The news media has focused of late on several areas within higher education, emphasizing the admissions scandals at top universities; the devastating impact of student debt that now greatly exceeds credit card debt, and whether the expense of college is “worth it.” While these are serious issues affecting U.S. institutions, not much has been said about demographics, a key force changing both the structure and the size of higher education in America.
How many people know that, nationwide, 2.9 million fewer college students were enrolled in higher education last year than in 2011? And that U.S. college enrollment has decreased for the eighth consecutive year – by nearly 300,000 students – according to data recently released by the National Student Clearinghouse Research Center, a non-profit research organization? And that in California, enrollment declined in 2018 by about 45,000 students, or 1.9 percent?
In “Demographics and the Demand for Higher Education,” a book published last year, author Nathan Grawe argues that we are “facing a looming demographic storm as child-bearing has plummeted in response to the Great Recession.” He predicts that in 2026, the “supply” of college-age students will have decreased nationwide by about 15 percent.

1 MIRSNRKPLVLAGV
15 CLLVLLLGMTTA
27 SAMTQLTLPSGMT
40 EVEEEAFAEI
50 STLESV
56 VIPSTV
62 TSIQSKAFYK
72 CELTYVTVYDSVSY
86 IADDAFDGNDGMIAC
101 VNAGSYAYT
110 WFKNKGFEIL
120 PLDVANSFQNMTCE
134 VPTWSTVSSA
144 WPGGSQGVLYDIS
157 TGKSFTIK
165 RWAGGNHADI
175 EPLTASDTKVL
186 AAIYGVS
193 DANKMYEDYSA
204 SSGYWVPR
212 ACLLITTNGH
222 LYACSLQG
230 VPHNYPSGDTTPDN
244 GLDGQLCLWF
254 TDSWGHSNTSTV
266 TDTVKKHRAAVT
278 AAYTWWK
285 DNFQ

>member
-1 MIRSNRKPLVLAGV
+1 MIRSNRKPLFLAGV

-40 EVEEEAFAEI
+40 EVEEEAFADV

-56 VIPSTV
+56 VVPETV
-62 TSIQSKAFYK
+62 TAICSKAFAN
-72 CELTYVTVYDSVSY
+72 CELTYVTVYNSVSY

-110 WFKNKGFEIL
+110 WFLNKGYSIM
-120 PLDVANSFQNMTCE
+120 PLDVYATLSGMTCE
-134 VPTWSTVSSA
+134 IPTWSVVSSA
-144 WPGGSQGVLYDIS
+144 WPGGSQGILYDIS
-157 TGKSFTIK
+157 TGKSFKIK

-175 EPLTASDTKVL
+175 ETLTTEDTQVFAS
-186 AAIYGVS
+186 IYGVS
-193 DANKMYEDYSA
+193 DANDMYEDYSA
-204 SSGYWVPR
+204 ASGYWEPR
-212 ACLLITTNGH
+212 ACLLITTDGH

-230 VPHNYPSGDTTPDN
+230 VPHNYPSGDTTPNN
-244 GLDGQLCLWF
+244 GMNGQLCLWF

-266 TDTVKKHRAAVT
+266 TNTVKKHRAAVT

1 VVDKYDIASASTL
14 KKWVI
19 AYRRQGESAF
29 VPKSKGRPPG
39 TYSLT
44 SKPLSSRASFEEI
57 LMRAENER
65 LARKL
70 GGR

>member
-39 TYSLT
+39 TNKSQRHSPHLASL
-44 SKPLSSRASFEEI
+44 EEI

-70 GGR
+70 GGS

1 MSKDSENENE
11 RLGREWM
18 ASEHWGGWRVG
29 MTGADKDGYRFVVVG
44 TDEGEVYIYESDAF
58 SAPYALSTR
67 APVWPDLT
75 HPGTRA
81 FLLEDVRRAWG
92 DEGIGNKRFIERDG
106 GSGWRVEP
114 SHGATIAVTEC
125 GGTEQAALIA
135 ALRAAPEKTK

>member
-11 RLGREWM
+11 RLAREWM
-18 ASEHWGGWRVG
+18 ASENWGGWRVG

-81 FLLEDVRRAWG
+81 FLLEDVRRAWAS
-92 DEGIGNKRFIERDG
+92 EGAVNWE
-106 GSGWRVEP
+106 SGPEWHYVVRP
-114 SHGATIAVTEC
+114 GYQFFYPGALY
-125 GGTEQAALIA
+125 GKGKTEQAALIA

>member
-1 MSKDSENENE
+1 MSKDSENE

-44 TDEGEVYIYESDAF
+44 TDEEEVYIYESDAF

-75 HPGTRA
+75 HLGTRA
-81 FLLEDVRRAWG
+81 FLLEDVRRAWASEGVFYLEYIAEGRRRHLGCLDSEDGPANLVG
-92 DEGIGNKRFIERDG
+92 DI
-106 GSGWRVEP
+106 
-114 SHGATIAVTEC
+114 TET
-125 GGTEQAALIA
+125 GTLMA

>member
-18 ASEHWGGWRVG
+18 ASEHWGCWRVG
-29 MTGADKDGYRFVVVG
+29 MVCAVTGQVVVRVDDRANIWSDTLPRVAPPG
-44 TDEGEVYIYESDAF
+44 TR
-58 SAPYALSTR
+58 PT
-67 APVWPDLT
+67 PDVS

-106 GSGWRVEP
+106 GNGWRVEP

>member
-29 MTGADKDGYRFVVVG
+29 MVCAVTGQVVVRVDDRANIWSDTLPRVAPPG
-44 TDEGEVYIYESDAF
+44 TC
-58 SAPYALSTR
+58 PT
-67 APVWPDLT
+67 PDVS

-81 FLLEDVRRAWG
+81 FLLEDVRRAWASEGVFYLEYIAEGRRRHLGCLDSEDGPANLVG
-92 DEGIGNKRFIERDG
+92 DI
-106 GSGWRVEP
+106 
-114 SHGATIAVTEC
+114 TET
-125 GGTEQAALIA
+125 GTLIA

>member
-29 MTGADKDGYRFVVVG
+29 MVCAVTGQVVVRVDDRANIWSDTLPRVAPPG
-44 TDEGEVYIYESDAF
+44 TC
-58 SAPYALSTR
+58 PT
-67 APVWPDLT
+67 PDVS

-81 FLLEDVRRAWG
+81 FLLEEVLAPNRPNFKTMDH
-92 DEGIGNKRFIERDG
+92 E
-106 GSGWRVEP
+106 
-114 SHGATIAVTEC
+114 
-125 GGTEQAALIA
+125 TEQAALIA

How about the “demand” side of the equation? Some 70 million Americans – nearly 50 percent of those ages 25-29 – now hold college degrees. But according to a study from the prestigious Lumina Foundation and cited in “The Promise of Higher Education,” a report from the Association of Governing Boards of universities and colleges, workers with college credentials may still fall 16 million short of what the nation will need by 2025.
As the president of a small, private, four-year nonprofit university in the Valley area that is very sensitive to student enrollment patterns, it is this demographic variable that keeps me up at night. Fortunately, the projected growth in students is positive for California in the longer term. Grawe predicts that student growth will decline in the Northeast and Midwest by 20-25 percent through the mid-2020s, while the Pacific region will grow at about 1 percent.
These U.S. demographic trends also have global ramifications. For example, as the number of U.S. students has declined in this decade, the number of international students grew to partly fill the void: international enrollment expanded by 51 percent from 2009-10 to a peak of about 1.1 million in 2015-16, but has since declined by about 10 percent. Two countries account for a large proportion of these international students: China, at about 30 percent, and India, at about 19 percent. But with the U.S. now making it harder to obtain student visas, English-speaking countries like Canada and Australia are becoming more attractive destinations for international students.